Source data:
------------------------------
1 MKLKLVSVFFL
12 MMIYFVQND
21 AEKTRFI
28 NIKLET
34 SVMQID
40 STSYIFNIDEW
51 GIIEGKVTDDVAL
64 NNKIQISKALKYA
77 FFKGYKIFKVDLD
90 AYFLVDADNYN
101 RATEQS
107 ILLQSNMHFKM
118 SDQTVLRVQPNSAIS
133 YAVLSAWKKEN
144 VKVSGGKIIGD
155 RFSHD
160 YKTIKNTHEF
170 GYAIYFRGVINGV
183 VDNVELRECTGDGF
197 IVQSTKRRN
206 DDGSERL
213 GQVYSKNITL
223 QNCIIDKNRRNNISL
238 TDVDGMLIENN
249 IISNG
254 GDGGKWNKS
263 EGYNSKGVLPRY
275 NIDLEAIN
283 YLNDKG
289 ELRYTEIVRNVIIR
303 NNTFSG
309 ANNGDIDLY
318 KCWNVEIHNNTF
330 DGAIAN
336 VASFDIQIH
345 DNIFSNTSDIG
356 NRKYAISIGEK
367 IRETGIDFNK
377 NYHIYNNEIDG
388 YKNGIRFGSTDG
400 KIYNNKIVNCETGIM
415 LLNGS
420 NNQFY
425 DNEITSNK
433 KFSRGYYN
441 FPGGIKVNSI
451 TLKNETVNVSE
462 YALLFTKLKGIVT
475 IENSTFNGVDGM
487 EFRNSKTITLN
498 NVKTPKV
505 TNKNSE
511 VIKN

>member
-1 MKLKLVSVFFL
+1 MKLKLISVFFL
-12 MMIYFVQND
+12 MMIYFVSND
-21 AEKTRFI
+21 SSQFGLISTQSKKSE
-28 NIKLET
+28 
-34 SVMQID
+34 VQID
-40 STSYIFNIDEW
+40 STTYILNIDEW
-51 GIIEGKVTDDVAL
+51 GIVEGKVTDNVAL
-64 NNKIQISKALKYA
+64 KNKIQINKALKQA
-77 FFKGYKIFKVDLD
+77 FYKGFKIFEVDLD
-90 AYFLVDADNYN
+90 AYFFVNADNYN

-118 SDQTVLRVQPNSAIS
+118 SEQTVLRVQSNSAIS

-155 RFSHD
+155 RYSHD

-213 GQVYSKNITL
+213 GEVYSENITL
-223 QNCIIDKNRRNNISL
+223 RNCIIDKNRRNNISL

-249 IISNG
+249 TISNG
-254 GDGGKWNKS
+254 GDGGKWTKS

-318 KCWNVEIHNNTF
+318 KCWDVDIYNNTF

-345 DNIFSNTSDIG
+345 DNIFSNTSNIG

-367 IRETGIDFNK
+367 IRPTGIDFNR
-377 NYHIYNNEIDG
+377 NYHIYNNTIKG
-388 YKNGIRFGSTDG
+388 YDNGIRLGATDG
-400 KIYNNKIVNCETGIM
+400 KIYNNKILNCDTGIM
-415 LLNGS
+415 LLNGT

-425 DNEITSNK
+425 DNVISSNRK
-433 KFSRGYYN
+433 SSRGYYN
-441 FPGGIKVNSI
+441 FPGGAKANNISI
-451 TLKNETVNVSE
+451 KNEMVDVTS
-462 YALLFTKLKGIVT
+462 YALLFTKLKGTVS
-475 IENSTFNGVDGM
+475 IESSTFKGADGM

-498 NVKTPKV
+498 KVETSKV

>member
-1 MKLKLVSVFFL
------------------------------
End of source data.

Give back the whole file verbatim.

1 MKLKLVSVFFL
12 MMIYFVQND
21 AEKTRFI
28 NIKLET
34 SVMQID
40 STSYIFNIDEW
51 GIIEGKVTDDVAL
64 NNKIQISKALKYA
77 FFKGYKIFKVDLD
90 AYFLVDADNYN
101 RATEQS
107 ILLQSNMHFKM
118 SDQTVLRVQPNSAIS
133 YAVLSAWKKEN
144 VKVSGGKIIGD
155 RFSHD
160 YKTIKNTHEF
170 GYAIYFRGVINGV
183 VDNVELRECTGDGF
197 IVQSTKRRN
206 DDGSERL
213 GQVYSKNITL
223 QNCIIDKNRRNNISL
238 TDVDGMLIENN
249 IISNG
254 GDGGKWNKS
263 EGYNSKGVLPRY
275 NIDLEAIN
283 YLNDKG
289 ELRYTEIVRNVIIR
303 NNTFSG
309 ANNGDIDLY
318 KCWNVEIHNNTF
330 DGAIAN
336 VASFDIQIH
345 DNIFSNTSDIG
356 NRKYAISIGEK
367 IRETGIDFNK
377 NYHIYNNEIDG
388 YKNGIRFGSTDG
400 KIYNNKIVNCETGIM
415 LLNGS
420 NNQFY
425 DNEITSNK
433 KFSRGYYN
441 FPGGIKVNSI
451 TLKNETVNVSE
462 YALLFTKLKGIVT
475 IENSTFNGVDGM
487 EFRNSKTITLN
498 NVKTPKV
505 TNKNSE
511 VIKN

>member
-1 MKLKLVSVFFL
+1 MKLKLISVFFL
-12 MMIYFVQND
+12 MMIYFVSND
-21 AEKTRFI
+21 SSQFGLISTQSKKSE
-28 NIKLET
+28 
-34 SVMQID
+34 VQID
-40 STSYIFNIDEW
+40 STTYILNIDEW
-51 GIIEGKVTDDVAL
+51 GIVEGKVTDNVAL
-64 NNKIQISKALKYA
+64 KNKIQINKALKQA
-77 FFKGYKIFKVDLD
+77 FYKGFKIFEVDLD
-90 AYFLVDADNYN
+90 AYFFVNADNYN

-118 SDQTVLRVQPNSAIS
+118 SEQTVLRVQSNSAIS

-155 RFSHD
+155 RYSHD

-213 GQVYSKNITL
+213 GEVYSENITL
-223 QNCIIDKNRRNNISL
+223 RNCIIDKNRRNNISL

-249 IISNG
+249 TISNG
-254 GDGGKWNKS
+254 GDGGKWTKS

-318 KCWNVEIHNNTF
+318 KCWDVDIYNNTF

-345 DNIFSNTSDIG
+345 DNIFSNTSNIG

-367 IRETGIDFNK
+367 IRPTGIDFNR
-377 NYHIYNNEIDG
+377 NYHIYNNTIKG
-388 YKNGIRFGSTDG
+388 YDNGIRLGATDG
-400 KIYNNKIVNCETGIM
+400 KIYNNKILNCDTGIM
-415 LLNGS
+415 LLNGT

-425 DNEITSNK
+425 DNVISSNRK
-433 KFSRGYYN
+433 SSRGYYN
-441 FPGGIKVNSI
+441 FPGGAKANNISI
-451 TLKNETVNVSE
+451 KNEMVDVTS
-462 YALLFTKLKGIVT
+462 YALLFTKLKGTVS
-475 IENSTFNGVDGM
+475 IESSTFKGADGM

-498 NVKTPKV
+498 KVETSKV

>member
-1 MKLKLVSVFFL